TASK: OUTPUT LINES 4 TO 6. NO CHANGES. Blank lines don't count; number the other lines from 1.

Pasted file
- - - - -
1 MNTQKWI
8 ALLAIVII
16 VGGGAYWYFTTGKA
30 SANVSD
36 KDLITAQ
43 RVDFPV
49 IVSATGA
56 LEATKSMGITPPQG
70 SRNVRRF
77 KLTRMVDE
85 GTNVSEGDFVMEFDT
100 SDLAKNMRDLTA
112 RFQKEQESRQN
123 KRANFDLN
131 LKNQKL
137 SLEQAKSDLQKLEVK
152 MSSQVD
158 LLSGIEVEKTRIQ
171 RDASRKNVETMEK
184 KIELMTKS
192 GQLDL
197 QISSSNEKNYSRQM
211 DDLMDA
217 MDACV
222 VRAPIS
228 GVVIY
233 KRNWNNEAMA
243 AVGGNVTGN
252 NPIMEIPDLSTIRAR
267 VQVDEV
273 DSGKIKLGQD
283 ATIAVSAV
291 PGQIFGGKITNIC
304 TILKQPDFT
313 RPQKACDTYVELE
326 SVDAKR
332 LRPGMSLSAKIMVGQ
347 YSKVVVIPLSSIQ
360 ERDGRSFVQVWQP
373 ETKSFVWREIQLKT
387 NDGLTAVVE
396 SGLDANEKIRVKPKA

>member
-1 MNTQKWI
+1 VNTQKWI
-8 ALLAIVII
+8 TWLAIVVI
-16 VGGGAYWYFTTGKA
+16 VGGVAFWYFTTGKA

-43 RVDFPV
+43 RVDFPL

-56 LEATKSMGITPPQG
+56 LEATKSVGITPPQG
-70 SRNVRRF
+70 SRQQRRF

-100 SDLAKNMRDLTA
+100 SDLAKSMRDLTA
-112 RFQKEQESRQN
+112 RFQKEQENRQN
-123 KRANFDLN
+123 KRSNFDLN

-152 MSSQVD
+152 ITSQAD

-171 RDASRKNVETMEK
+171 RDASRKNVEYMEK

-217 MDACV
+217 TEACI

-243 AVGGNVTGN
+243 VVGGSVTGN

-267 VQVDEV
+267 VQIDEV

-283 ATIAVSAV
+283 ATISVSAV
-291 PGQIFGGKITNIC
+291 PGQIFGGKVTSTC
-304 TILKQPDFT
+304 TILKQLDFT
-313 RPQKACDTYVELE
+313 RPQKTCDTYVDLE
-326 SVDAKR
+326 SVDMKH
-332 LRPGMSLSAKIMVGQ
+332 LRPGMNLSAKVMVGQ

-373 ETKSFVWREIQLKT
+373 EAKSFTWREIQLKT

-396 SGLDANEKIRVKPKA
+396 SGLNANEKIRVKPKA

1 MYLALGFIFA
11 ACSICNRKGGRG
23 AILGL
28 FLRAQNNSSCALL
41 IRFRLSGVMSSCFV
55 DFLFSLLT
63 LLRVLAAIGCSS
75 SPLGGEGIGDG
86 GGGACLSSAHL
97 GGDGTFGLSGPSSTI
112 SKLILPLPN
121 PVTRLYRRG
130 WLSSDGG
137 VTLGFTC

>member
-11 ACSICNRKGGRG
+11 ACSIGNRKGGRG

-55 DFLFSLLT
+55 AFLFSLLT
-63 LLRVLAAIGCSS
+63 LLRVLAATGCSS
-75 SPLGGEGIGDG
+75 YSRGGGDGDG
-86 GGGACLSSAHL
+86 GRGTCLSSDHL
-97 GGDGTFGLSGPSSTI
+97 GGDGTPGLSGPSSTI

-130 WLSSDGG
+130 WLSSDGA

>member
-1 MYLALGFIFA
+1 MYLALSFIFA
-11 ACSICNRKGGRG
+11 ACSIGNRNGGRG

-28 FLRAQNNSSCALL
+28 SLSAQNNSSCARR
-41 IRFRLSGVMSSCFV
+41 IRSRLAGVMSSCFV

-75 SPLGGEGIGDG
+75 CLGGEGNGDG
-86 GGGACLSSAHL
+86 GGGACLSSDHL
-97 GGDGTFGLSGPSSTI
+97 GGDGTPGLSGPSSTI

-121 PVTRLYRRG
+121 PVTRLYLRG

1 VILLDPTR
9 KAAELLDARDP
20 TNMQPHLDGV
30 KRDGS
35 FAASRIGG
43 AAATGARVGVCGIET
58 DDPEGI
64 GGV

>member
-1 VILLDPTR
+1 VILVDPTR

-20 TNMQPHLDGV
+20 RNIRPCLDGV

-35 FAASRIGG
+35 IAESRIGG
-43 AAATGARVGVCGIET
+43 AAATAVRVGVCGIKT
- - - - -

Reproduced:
30 SANVSD
36 KDLITAQ
43 RVDFPV